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Sō Percussion and Friends Blend Rock and the Avant-Garde at Carnegie Hall

Since Sō Percussion first came across my radar, it’s been abundantly clear that the quartet is all about collaboration, having worked with Dan Deacon, Bryce Dessner of The National, Aron Sanchez of Buke and Gase, and Matmos, just to name a few. On Friday, February 12, 2016 at Carnegie Hall’s Zankel Hall, Sō’s Eric Cha-Beach, Josh Quillen, Adam Swilinski, and Jason Treuting expanded their musical network even further, this time partnering with three intriguing composer/performers know for their strong ties to rock aesthetic: Glenn Kotche of Wilco, guitarist Steven Mackey of Big Farm, and Shara Worden from My Brightest Diamond.

The evening began with a misnomer. Glenn Kotche’s Drumkit Quartet #50 is actually a composition for four hand crank sirens. It would have been rather easy for the musical possibilities of these instruments to be buried under the immediate connotation of an ominous and tension-filled air raid drill. However, with each member of Sō Percussion occupying a different corner of the hall, the spatial effect of being surrounded by constant glissandi brought out out a surprising sonority. The sonic novelty of the work continued as Sō began to incorporate the flash and wind of instant cameras amidst the tinkling of finger cymbals, the groaning of drum heads, and the ticking of metronomes. But the resulting sound collage felt substantive rather than gimmicky.

Kotche would later continue to flout the implication in his composition titles with Drumkit Quartet #51.  As Yuka Honda of the band Cibo Matto recited a simple yet evocative haiku by Kotche–”Blink, fresh, raindrops…placidity…hush”–the percussion quartet manned two marimbas to hocket the melody amongst themselves. As the notes became more closely clustered together and the rhythms became more intricate, the music sounded as if it were bubbling over. Eventually, pre-recorded sounds trickled in, and an ominous electric buzz slowly took over the landscape, casting a kind of pall over the optimism intimated by the marimbas.

Glenn Kotche

Glenn Kotche

For the world premiere performance of Kotche’s Migrations, which was commissioned by Carnegie Hall, the composer joined Sō on the two marimbas. Playing primarily with their hands, the timbral effect was distinctive–softer in tone but with a more immediate sense of accent than if the instruments were played with yarn mallets. The initial sound of finger against wood and the subsequent decay created a kind of natural sforzando. Later, rich and woody intonations abounded when the marimbas were bowed. Slightly whimsical in nature, it was the most successful and imaginative of Kotche’s pieces that evening.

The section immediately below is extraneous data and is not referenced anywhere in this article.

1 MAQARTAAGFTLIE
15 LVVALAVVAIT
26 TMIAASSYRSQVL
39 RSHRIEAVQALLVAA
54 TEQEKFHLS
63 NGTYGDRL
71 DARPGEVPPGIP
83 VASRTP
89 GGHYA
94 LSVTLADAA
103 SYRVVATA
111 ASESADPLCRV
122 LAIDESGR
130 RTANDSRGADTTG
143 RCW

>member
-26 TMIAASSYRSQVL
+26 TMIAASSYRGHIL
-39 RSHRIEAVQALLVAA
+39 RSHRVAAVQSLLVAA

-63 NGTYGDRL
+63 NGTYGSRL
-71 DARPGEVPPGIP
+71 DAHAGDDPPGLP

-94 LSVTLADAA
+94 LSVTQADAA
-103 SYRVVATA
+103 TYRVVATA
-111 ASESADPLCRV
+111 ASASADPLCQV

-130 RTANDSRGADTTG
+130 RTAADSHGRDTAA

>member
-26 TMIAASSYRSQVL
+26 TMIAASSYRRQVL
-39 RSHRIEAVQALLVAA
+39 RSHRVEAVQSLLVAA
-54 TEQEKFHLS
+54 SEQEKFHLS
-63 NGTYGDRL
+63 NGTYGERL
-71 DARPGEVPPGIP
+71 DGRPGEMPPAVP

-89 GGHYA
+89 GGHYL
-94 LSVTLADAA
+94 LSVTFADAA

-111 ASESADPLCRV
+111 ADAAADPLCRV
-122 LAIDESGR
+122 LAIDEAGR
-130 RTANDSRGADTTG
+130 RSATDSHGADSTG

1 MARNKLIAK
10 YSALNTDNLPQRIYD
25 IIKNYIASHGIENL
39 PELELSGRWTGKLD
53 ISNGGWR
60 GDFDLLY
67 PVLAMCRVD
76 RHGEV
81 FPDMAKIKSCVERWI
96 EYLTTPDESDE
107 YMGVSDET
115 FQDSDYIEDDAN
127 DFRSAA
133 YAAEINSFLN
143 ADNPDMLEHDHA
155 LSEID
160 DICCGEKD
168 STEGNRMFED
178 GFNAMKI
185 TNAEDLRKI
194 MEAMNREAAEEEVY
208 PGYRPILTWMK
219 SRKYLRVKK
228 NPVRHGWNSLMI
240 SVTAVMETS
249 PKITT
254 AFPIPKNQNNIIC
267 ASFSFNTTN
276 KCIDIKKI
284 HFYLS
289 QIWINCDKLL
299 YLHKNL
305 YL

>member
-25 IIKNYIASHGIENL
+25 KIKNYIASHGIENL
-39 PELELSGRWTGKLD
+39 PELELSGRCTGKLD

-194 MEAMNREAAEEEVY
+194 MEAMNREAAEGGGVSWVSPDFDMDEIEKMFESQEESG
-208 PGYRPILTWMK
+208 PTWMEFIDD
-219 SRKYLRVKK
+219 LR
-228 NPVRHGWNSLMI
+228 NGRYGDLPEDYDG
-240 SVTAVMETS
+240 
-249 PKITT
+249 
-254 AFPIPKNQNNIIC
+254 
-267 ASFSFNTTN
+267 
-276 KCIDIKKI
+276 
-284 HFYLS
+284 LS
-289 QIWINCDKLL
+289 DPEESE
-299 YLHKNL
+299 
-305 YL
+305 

In Mackey’s Before It Is Time, a steel drum and marimba provided the harmonic bed with timbres that were comforting but rhythms that were vaguely unsettling in their complexity. Amidst the tumultuousness created with the addition of a vibraphone, Worden’s voice was the centering constant. This dynamic served as the perfect segue for what was to come. Timeline, a collaborative composition by Sō Percussion and Shara Worden, also began with the steel drum, joined here by Worden in her haunting middle range. Her voice obtained a strange blend of enduring fortitude and emotional vulnerability. As the piece progressed, all the Sō percussionists but Cha-Beach began to play a war-like rhythm on a single orchestral bass drum, with Worden adding stormy guitar distortion and an icy sotto voce.

Shara Worden and Sō Percussion – Photo by Jack Vartoogian

Shara Worden and Sō Percussion– Photo by Jack Vartoogian

The beauty of Timeline resides in the controlled chaos, in the feral energy tamed by tightly wound rhythmic patterns evincing an accessible groove. Worden’s vocal presence was ephemeral, in part due to her subtle use of vibrato. The tone was somehow both stark and warm. It took on the consistency of air with the constancy of a prevailing wind. With playful defiance that quickly gave way to unfettered dancing, Worden sang, “I will no longer give a fu–, I just want to feel better, better, better.” By this point, the concert felt like a My Brightest Diamond show, more than anything else.

Ultimately, Worden’s presence served as a bridge from the at-times stodgy concert avant-garde to refreshing rock/pop soulfulness. While the evening’s previous compositions were all examples of fine craftsmanship, it was Timeline that resonated with a particular vibrancy all its own. The collaboration between Sō Percussion and Shara Worden felt effortlessly engaging in way that the other performances did not. Here’s hoping Timeline will show up on a Sō Percussion recording soon.